Many environmental targets met or surpassed, Shell Canada reports in 14th progress summary
Achievements in reducing emissions, managing resources efficiently and maintaining regulatory compliance are presented in Shell Canada's latest (14th) Progress Toward Sustainable Development report for 2004. This year for the first time, the company has based its reporting, both in this document and other reports as well as on its Web site (www.shell.ca), on the 2002 Global Reporting Initiative (GRI) guidelines.
As both a producer and user of energy, Shell faces a major challenge in reducing greenhouse gas (GHG) emissions. Much of its strategy for meeting its reduction target (6% below 1990 emission levels for base businesses) is based on continuing improvements in energy efficiency. The main challenge here, notes the report, "is to implement energy efficiency measures while meeting other environmental commitments, when meeting those environmental commitments consumes more energy."
Shell's base businesses emitted a total of 7.9 million tonnes in 2004, a reduction of 145,000 tonnes since 1990 (1.8%). This was achieved through a series of aggressive energy efficiency projects at the company's refineries and gas plants.
Offsetting this accomplishment, however, were emissions resulting from growth in Shell's exploration and production businesses. Continuing growth will make achievement of the 2008 GHG reduction target (approximately 7.6 million tonnes) more challenging, notes the report.
A reduction target of 50% by 2010 has been set for the company's oil sands operations, which will make its emissions less than those associated with imported oil. In addition to energy efficiency measures, Shell plans to achieve this target by purchasing offsets and potentially through carbon sequestration.
The company reports its GHG emissions and emission reduction activities in more detail in its annual Managing Greenhouse Gas Emissions report, which may be viewed on its Web site (noted above).
At a total of $278 million, Shell's environmental expenditures for 2004 were the highest in recent years, taking into account a $132-million capital investment required to prepare its refineries for ultra-low-sulfur diesel fuel production. Environment-related operating costs, at $70 million, were somewhat lower than in 2003, as were restoration and reclamation costs ($40 million).
Goals and targets in a number of environment-related areas were met or surpassed during 2004. In energy use, for example, Shell surpassed its overall target (expressed as the Solomon Energy Intensity Index) with a rating of 87.1 for its refineries, well below the 92.5 target.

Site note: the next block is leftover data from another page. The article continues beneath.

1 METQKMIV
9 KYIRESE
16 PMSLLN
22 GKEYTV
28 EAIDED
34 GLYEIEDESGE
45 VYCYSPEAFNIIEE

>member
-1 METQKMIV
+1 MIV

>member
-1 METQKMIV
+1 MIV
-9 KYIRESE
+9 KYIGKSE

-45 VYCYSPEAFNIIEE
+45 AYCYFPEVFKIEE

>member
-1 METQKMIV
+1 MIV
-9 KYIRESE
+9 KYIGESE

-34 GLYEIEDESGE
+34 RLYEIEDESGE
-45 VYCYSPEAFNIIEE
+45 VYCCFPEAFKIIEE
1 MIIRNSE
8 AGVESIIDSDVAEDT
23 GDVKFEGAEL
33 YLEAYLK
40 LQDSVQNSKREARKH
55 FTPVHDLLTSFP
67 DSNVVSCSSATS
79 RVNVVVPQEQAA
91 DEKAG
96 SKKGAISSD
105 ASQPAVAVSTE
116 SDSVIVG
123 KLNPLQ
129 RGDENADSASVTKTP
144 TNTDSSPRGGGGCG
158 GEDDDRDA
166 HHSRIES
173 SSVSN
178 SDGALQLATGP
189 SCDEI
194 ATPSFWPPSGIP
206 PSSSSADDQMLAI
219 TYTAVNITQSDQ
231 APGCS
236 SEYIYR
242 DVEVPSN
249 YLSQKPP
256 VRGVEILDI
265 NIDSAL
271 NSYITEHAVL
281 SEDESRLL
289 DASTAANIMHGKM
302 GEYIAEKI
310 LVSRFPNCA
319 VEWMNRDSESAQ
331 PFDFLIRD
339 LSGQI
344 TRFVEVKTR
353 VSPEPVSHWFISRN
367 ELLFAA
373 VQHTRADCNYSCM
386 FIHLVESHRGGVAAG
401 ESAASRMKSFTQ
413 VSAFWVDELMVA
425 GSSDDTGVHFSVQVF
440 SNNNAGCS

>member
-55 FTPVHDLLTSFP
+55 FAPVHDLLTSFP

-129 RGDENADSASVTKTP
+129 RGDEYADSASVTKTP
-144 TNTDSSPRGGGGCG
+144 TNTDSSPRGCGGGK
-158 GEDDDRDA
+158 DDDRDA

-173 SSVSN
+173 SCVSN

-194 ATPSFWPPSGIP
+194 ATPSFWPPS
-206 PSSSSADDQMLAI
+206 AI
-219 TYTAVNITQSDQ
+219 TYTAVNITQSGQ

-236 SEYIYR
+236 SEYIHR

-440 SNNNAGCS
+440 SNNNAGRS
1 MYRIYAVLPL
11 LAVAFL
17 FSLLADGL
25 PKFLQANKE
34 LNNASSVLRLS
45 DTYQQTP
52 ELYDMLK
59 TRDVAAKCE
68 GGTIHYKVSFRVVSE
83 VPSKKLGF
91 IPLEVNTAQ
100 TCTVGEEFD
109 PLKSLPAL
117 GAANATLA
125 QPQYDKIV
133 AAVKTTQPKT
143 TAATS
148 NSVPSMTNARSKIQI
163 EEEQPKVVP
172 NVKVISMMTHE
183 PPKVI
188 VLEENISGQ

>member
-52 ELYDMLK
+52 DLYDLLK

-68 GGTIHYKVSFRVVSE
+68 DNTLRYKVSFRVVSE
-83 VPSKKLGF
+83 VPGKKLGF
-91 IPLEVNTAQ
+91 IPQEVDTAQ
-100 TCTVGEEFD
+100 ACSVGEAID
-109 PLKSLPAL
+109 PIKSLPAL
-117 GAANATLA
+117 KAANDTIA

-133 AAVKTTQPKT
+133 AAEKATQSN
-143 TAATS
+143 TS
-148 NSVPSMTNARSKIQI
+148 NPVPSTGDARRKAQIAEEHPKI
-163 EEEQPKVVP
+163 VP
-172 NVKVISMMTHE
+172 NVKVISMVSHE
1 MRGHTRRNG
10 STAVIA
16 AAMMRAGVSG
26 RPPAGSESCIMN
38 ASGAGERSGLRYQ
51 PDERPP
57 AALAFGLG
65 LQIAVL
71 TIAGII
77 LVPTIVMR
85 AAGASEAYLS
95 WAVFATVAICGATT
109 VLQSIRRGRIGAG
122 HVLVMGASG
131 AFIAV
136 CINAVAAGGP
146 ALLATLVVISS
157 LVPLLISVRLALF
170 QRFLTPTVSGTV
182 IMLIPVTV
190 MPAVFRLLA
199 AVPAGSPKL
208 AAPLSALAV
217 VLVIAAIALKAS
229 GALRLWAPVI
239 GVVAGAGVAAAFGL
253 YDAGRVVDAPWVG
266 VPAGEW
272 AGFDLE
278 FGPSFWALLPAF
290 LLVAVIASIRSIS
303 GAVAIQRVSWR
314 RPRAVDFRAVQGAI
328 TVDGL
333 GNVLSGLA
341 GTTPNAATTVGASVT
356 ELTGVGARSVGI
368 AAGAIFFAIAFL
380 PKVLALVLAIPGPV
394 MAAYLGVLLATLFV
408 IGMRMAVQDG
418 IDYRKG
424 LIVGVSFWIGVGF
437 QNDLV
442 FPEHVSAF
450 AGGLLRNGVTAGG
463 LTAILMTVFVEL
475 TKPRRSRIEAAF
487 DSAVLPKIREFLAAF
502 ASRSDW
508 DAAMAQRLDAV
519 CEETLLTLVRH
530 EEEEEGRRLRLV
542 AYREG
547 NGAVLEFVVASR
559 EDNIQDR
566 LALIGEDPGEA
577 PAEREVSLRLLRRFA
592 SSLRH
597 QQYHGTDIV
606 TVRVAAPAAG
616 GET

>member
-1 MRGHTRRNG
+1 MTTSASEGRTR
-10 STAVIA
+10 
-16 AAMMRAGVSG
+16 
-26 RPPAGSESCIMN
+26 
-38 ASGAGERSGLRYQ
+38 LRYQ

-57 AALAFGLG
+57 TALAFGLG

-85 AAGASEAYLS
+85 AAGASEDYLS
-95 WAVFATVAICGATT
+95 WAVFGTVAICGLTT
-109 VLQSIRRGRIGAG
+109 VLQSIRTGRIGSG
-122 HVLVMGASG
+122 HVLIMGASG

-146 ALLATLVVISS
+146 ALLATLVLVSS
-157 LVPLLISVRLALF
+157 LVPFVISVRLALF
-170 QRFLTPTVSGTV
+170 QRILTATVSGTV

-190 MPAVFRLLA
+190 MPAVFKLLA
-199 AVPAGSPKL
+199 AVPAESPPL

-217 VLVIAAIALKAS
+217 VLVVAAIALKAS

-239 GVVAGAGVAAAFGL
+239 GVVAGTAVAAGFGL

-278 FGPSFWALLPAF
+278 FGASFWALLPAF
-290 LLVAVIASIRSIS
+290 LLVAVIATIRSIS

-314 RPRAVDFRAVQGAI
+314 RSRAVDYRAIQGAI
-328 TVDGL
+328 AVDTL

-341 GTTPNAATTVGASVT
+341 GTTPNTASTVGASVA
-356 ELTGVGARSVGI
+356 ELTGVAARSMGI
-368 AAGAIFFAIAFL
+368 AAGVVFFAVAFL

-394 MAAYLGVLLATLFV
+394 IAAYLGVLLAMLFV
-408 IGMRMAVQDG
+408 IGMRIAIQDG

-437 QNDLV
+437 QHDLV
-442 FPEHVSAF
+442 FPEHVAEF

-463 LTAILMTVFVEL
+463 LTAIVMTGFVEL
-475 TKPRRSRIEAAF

Energy use in its exploration and production businesses declined by 1.8%, surpassing, even if only slightly, the 1.7% target. During 2004 as well, Shell established an energy use baseline and an energy reduction plan for its oil sands operation, and has also set a waste management baseline for this operation.
The report notes that, as part of a water conservation initiative, Shell began tracking water consumption across its exploration and production and its products operations in 2003 and in its oil sands operations in 2003. This has enabled a baseline to be established, and the 2004 SD report is the first to include water consumption data: in all of these operations, Shell used a total of 31.1 million cubic metres (m3) of water, about four million m3 less than in 2003.
Other 2004 achievements included:
reducing benzene emissions from downstream operations to 37.4 tonnes in 2003 (the latest figures available), down from 42 tonnes in 2002;
reducing emissions of volatile organic compounds (VOCs) to 9.3 million tonnes in 2003 (also latest figures available), down from 9.9 million in 2002;
zero water effluent quality incidents with more than minor impacts;
no charges or orders received resulting from environmental incidents;
registration of oil sands facilities to the ISO 14001 standard for environmental management systems; and
completion of three-year re-registration of all ISO 14001-registered sites and businesses.
One area which will be the focus of concentration for future improvement is spills: the company recorded a higher-than-usual number of spills, although the total volume of spills decreased. In 2004, there were 53 spills one m3 or more in size, for a total spill volume of 444 m3, or 440,000 litres.
Most of these spills were contained on-site and recovered, resulting in little or no environmental impact, notes the report. There were no "priority" spills in 2004; these are defined as localized spills large enough to affect the environment.
With 27 spills recorded in its products business, Shell is focusing on reducing this figure in its 2005 plan for this part of its operation. Improved leak or spill detection capability has an important role to play in controlling spills, and Shell is implementing a program called "daylighting" at its terminals. This involves upgrading storage tanks and lines, moving them above ground and, where appropriate, making storage tanks double-contained.
The report notes that Shell's Sarnia facility was among those targeted by the Ontario Ministry of Environment's SWAT inspection sweep. Although the company was issued a provincial officer order, the team's inspection of the facility did not reveal any significant environmental issues. It did, however, single out adminstrative issues related to certificates of approval and required the site to improve facilities for handling laboratory product testing samples.
The 2004 Progress Toward Sustainable Development report, along with supplementary information, may be viewed on the Shell Canada Web site.